Picks and Pans Review: The Sixth Sense
updated 07/28/1986 AT 01:00 AM EDT
•originally published 07/28/1986 AT 01:00 AM EDT
Avatars of the New York jazz scene, Murray and Pullen are prodigious soloists who whip up tsunamis of sound on their instruments (saxophone and piano, respectively). Murray's album is notable more for the four dramatically different settings he creates than for the soloing he does within those settings, bracing as it is. The first of the four, David-Mingus, belongs to guest guitarist James "Blood" Ulmer and to Murray's bassist, Lonnie Plaxico. Ulmer drives this bluesy theme relentlessly, yet his way of picking and phrasing is so sidelong it seems to emanate from a dream. The next piece, Death, is a haunting duet between Plaxico and Murray, on bass clarinet. As both instruments climb to the height of their range, their voices elongate and entwine, mirroring each other. In the third piece, a lush, overflowing All the Things You Are, the key figures are drummer Marvin "Smitty" Smith and pianist Pullen, in a guest appearance. Pullen's skittering right hand, creating a shower effect, and Smith's shimmering cymbals make magic. The last number is called Tension; as Murray, on tenor, and Smith, in a great solo, demonstrate, it is actually about the liberating release of tension.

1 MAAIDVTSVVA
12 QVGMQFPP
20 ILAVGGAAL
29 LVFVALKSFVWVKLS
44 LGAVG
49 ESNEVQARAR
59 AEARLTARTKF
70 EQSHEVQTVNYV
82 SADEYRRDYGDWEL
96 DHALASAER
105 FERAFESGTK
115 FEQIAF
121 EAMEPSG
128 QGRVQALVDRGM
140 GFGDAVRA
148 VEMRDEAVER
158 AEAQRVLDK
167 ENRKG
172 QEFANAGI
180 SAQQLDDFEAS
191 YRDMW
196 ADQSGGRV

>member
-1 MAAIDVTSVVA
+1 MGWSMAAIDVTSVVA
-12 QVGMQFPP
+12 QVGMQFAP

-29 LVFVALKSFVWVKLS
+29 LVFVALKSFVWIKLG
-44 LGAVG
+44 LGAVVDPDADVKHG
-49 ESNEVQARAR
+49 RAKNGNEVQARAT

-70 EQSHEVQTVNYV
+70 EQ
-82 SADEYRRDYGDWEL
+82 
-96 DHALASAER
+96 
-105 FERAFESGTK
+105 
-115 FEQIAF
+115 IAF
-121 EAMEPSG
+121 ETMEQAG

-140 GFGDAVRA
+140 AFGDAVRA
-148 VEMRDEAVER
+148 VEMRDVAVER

Pullen's album is nearly as eclectic as Murray's, but is less embrace-able. On side one, Donald Harrison, a technically impeccable young alto saxophonist, solos in a patterned, intellectualized way. Pullen's complex solos can be fascinating, but as he ups the ante with each chorus his blurring right hand sometimes starts to blather. Side two is much better, starting out sassy (trumpeter Olu Dara has a shapely, darting solo), turning tender (an affecting duet between Pullen and Harrison) and ending with a joyous but all-too-brief (1:58) New Orleans-style strut. After the preceding ups and downs, it feels like a celebration for survivors. (Both albums on Black Saint)